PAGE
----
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Fire Starter
Original poster
May 27, 2013
Neptune Beach, Florida
Amateur division. It's a fundraiser for a local children's home, but it's citywide and there's a pro division.  I'm competing in all three categories, Chicken, Ribs & Pork Shoulder.  Not only will there be blind judging, but I'll be serving my food to folks who make donations to wander around and sample the BBQ, so I don't want to embarrass myself.

Who can give me some contest pointers?

So far, I'm thinking of brining the chicken and then spatchcocking the birds and smoking them skin side down at 300 to try and get the skin crisp while keeping the meat moist.

I'm also thinking of using bone-in butts, cut to about 5 lbs each, to make cooking time more manageable.

Anybody willing to share tips or give me pointers?

Good luck to you! Not being a competitor I can't offer much advice. I will say that from what I've seen on TV, most folks do chicken thighs due to the uniformity and the fact that the dark meat is a little more forgiving. Whole spatchcocked birds are usually very tasty, but can at times be tricky. Also, if they're judging on appearance, whole birds can be more difficult to make a pretty presentation box with.

I'd keep it simple and do what you're familiar with since this is your first time out. No matter what, I'm sure you'll have a great time!
I know there is a couple of great finishing sauces on here for pork, It does take it to the next level 

Remember  to try and not get too stressed LOL 

Good luck keep us posted 
I've only done it twice, but it seems to be sort of a general idea that judges, (even local ones...) seem to like things fairly sweet and bold. Honey makes a nice addition to any sauce towards the end of cooking, because of it's nice shiny glaze, and the sweetness. What I learned is to plan ahead as far as turn-in times, because when cooking all categories it can become pretty busy if the turn-in times are close together! So helpers are great! Keeping hands and utensils sanitized when you're in a hurry can be tough, but they might be watching! Lots of lists of supplies, ingredients etc., and a schedule of your plan-like when to prep. certain meats, and when meats need attention while they're cooking-down to the minute, will help also. Try everything before you decide what to turn in. I've turned in what I thought was good, then tried the other roast (or whatever it is) & wished I would've turned it in instead! Try not to be intimidated by what other teams are doing, if they have more people or more expensive equipment. It really doesn't matter. You can win with a very small cheap cooker, it just makes it tougher to cook lots of food because you're limited on space. But don't be afraid to learn from others who know what they're doing. Make friends with other competitors if you can, you might need their help, or need to borrow something-plus it's just more fun that way. Keep in mind that you are your worst critic-I was going to throw away my ribs cuz I thought they were really lame, and I won!! There's no such thing as too much table space, so keep that in mind. Blankets or coolers to keep meat warm until turn-in also helps. Keep garnishes like lettuce (if your contest allows them in your boxes) cool and fresh-they make your box look much better. Good luck! Prepare well, and try to have fun! Hope this helps!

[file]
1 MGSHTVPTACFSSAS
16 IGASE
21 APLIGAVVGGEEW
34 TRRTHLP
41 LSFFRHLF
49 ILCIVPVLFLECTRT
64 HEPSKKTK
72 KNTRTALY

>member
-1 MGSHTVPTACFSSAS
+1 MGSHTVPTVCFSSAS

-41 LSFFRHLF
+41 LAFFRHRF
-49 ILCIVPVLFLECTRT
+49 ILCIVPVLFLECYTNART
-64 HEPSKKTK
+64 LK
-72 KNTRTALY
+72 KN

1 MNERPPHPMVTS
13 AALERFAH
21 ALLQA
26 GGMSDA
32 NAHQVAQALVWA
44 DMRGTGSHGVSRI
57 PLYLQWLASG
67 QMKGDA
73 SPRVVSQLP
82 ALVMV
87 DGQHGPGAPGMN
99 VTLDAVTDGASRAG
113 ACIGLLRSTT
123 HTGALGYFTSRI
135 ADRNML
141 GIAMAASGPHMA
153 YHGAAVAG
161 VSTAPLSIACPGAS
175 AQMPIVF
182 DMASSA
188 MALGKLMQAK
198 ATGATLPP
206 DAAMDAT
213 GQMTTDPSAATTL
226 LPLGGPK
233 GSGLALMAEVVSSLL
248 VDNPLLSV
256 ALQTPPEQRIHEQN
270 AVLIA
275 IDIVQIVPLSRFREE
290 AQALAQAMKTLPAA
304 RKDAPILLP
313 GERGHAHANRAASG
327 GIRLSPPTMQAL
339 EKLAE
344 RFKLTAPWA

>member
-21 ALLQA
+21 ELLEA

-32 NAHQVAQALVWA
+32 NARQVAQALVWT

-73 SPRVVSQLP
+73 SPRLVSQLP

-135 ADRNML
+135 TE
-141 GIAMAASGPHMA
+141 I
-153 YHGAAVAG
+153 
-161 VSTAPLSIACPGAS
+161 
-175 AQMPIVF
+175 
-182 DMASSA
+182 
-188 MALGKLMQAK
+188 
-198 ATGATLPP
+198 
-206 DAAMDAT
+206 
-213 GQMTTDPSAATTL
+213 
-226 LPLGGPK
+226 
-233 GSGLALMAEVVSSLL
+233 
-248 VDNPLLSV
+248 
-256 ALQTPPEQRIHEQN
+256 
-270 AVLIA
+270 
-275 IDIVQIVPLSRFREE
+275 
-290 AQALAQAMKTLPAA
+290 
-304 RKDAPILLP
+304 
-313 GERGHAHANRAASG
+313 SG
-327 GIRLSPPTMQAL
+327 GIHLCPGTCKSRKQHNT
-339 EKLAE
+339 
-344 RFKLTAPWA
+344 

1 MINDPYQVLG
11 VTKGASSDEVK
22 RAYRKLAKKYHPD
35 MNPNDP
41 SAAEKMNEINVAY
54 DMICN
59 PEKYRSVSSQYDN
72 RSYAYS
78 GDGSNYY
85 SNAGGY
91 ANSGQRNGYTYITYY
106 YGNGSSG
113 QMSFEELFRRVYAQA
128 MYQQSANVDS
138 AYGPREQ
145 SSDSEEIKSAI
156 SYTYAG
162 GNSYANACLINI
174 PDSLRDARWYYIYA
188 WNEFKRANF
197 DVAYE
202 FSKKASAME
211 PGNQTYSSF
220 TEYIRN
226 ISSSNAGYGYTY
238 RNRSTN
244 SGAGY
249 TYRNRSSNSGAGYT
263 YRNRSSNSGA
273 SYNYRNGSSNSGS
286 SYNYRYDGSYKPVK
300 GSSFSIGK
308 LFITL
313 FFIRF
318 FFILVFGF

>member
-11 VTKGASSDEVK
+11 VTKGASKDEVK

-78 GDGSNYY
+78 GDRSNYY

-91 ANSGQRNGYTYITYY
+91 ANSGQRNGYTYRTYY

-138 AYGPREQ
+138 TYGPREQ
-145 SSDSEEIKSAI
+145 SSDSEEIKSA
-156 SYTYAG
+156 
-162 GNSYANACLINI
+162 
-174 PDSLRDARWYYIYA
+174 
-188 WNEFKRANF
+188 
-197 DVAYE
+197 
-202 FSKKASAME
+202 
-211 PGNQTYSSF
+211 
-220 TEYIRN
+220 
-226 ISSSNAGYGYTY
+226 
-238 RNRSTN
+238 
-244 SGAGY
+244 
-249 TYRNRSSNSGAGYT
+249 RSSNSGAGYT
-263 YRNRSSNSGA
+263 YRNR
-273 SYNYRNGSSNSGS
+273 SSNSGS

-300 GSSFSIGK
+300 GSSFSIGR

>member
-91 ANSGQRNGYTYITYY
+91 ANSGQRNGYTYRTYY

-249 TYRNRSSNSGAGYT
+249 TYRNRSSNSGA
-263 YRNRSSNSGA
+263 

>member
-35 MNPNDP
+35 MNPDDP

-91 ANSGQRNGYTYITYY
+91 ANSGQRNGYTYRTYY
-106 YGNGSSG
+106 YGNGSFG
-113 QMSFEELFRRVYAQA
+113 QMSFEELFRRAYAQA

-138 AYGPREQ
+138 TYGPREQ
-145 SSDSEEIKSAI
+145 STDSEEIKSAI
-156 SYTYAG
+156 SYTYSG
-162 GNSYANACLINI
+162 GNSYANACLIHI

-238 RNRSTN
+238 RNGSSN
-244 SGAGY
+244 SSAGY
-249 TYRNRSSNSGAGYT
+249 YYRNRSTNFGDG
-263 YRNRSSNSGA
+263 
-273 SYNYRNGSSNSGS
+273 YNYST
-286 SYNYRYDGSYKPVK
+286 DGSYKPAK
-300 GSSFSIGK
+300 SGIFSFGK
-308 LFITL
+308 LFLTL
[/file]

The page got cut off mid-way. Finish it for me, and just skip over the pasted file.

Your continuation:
I have only done a couple of contests. I probably missed a chance to give you some pre-contest advice since I have not been on in a while.

Since you are already there and setting up etc. take this for what it is worth, if it is worth anything.

Like kenY above said make friends with some of the other competitors. At the only two I have been in the vets were glad to lend some advice to rookies. Me and my partner got some great advice from some other competitors. We met Harry Soo (from BBQ Pitmasters) at our first contest and he gave some great advice to us and even held a box building class for anyone who wanted to attend...we did!

I would say to look at this first contest as a great opportunity to learn a lot and have some fun while doing it. It is a lot of work but try to keep relaxed and don't stress...don't worry about where you are going to place etc. for this first time. Learn the ropes and enjoy a great expierence.
Thanks to everyone for all the support. We got the fires started at 4 AM. Ran into a temp crash when the meat went on because there was no time to let it rise to room temp. I'm thinking I'm going to have to cut my shoulder in half to get it cooked in time.
Our ribs cooked much faster than I thought they would. Had to rest them a very long time. Didn't think they were as good as the chicken and pork.

Very pleased with the crowd reaction to everything. We got a lot of compliments.
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